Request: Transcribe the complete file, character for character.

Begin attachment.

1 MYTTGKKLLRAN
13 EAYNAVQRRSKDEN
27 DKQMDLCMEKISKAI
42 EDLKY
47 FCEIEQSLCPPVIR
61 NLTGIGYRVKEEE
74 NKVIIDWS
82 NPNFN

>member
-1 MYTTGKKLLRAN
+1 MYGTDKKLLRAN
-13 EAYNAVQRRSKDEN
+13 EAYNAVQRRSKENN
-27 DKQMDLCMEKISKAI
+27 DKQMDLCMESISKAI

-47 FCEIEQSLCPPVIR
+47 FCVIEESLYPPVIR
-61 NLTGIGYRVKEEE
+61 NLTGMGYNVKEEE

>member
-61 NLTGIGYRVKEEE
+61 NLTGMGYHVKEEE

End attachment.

1 MYTTGKKLLRAN
13 EAYNAVQRRSKDEN
27 DKQMDLCMEKISKAI
42 EDLKY
47 FCEIEQSLCPPVIR
61 NLTGIGYRVKEEE
74 NKVIIDWS
82 NPNFN

>member
-1 MYTTGKKLLRAN
+1 MYGTDKKLLRAN
-13 EAYNAVQRRSKDEN
+13 EAYNAVQRRSKENN
-27 DKQMDLCMEKISKAI
+27 DKQMDLCMESISKAI

-47 FCEIEQSLCPPVIR
+47 FCVIEESLYPPVIR
-61 NLTGIGYRVKEEE
+61 NLTGMGYNVKEEE

>member
-61 NLTGIGYRVKEEE
+61 NLTGMGYHVKEEE